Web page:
You try and find one in social care that can! It's always a joy to hear the lack of understanding people have for how business works
    +++
    I think you'll find that virtually everyone understands greed and immorality.

  • rate this
    +3

    Comment number 581.

    MPs/Ministers in Westminster or in devolved governments - MEPs too living on the minimum wage and no allowances for all their mortgages and ALL bills paid for by the tax-payer? Now that would be an interesting experiment in democracy?

    Let's not also forget their frequent breaks paid by the tax-payer too!

    Our representives can't survive on £68K a year without claiming ALL the above - very sad.

  • rate this
    0

    Comment number 580.

    @531. raven

    I didn't compare to Communism, but to the wage controls under socialism in the USSR. Socialism is different to Communism; (very) generally socialism refers to the organisation of economic policies, communism to organising an entire society. I think it is U who needs to learn the difference?

    "you keep making references to the USSR". As I said @513, U STILL have no evidence of this

  • rate this
    +4

    Comment number 579.

    Leodisthefirst #566
    just maybe the £12-14 bn could be taken out of the £100's bn of profit these companies make in profits.

  • rate this
    0

    Comment number 578.

    lowering the amount people pay in tax is better than increasing the min wage.

  • rate this
    +4

    Comment number 577.

    If people earn a bit more, then they will be able to spend a bit more on the goods and services that companies that they are employed by produce, which will in turn boost the economy. Just very basic econmics really.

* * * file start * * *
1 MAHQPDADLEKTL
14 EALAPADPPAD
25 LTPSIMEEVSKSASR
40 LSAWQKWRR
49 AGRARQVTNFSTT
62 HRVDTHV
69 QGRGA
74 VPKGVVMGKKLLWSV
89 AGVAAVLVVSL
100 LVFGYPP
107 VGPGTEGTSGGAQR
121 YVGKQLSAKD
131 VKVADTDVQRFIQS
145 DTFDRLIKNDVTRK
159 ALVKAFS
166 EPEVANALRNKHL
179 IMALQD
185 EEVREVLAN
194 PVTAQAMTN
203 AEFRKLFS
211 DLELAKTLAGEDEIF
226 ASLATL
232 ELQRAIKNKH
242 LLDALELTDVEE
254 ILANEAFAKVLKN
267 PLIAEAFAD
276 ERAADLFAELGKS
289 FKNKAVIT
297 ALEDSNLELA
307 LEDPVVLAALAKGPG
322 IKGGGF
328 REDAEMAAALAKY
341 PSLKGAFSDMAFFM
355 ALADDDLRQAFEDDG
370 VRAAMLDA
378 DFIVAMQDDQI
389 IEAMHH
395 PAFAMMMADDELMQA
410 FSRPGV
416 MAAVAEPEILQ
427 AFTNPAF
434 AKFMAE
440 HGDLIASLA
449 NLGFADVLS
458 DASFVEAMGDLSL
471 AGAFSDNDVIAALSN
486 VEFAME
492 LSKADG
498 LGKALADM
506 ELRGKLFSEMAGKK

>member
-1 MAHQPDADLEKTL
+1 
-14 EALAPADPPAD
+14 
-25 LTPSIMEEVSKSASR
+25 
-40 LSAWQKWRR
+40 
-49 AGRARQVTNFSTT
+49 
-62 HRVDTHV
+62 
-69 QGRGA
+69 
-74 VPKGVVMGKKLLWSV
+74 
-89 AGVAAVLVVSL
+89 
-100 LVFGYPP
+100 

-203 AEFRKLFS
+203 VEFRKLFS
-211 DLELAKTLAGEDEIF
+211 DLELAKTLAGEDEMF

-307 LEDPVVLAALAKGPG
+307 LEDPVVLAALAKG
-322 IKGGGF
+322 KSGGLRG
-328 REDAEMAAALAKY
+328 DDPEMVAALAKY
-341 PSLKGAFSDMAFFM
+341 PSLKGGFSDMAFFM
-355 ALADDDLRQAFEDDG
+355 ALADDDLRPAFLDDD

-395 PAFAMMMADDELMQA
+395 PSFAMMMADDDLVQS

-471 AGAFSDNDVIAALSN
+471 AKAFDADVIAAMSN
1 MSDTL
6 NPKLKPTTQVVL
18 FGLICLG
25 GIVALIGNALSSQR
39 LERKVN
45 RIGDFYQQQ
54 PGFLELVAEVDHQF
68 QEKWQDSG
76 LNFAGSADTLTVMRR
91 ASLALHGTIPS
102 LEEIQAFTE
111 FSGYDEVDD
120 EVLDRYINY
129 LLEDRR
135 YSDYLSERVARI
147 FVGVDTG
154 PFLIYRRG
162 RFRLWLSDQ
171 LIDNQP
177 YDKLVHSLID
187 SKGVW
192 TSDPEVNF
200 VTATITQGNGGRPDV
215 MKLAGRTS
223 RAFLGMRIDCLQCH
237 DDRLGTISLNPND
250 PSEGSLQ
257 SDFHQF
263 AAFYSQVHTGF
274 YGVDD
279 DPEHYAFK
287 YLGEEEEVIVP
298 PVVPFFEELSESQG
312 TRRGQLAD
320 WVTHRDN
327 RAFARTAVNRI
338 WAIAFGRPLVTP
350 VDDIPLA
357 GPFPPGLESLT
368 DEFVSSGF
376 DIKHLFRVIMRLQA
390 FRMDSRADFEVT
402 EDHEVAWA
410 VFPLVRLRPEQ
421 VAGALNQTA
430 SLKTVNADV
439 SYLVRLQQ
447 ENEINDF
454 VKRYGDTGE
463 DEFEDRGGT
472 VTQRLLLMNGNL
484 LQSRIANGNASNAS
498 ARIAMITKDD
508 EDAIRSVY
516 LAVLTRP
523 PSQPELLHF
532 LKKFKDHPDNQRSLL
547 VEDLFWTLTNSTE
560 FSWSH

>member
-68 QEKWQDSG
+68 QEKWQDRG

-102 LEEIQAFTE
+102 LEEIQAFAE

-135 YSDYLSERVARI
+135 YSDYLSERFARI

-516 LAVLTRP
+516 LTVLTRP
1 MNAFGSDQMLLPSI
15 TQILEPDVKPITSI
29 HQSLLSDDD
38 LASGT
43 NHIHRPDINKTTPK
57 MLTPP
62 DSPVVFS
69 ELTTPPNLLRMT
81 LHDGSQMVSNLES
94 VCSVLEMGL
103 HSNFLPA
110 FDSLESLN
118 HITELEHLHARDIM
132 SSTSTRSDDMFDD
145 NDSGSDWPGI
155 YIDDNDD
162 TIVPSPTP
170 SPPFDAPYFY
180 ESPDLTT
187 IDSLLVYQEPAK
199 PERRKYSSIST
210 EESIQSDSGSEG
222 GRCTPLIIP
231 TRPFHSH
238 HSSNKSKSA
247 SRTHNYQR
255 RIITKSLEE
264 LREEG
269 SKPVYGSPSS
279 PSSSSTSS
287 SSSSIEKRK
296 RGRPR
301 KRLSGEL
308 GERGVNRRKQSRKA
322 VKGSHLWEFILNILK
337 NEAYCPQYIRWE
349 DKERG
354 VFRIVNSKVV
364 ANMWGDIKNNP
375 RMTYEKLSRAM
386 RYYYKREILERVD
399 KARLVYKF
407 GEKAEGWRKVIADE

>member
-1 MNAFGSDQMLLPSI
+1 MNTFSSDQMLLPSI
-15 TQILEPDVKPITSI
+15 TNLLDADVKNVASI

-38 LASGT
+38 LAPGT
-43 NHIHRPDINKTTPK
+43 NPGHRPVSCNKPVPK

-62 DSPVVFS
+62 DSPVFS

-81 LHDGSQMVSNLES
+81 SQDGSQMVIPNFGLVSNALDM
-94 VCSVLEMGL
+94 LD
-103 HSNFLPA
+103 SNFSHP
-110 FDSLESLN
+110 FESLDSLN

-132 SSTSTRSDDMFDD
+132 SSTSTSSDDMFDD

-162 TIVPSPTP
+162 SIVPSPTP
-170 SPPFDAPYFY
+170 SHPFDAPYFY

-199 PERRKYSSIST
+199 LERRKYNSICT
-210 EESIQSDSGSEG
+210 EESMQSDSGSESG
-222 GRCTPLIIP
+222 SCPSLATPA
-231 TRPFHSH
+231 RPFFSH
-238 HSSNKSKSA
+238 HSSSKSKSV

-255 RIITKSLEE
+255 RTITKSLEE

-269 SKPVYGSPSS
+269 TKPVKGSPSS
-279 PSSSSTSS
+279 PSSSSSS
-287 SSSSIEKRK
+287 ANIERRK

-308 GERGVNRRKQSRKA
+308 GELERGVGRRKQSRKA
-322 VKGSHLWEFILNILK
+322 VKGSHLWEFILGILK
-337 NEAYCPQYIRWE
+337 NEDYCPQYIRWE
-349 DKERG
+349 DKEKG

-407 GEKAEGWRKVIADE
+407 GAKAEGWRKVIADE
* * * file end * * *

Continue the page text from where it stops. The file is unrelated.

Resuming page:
• rate this
    +1

    Comment number 576.

    127. Bastiat
    "young, uneducated and unskilled"

    That's the fault of state education. We don't educate anymore. We give them enough skills to complete a job application form, for manual labour. Kids, our own kids, don't stand a chance. Phhuck those from outside our borders, who take and don't contribute.

  • rate this
    +2

    Comment number 575.

    It is generally agreed that the 'living wage' is in principal a good thing, unless you are a greedy, corrupt, tax avoiding, unethical business owner who feels that he deserves a medal as he 'employs' a few people.

    Why not cut down on the 6 holidays a year, get a new car every other year & stop spending cash on a mistress - staff are vital to your profits, be nice to them, they'll be nice to you.

  • rate this
    +9

    Comment number 574.

    Here's a radical idea: Why don't you force Apple, Starbucks and Vodafone to pay their dues in tax,

    -The reason why multi nationals feel that it is their right to avoid tax is the same reason why they believe that senior executives pay should have risen 5 times faster than everyone else's over the last 30 Years.

    It's a simple 5 Letter word

    GREED!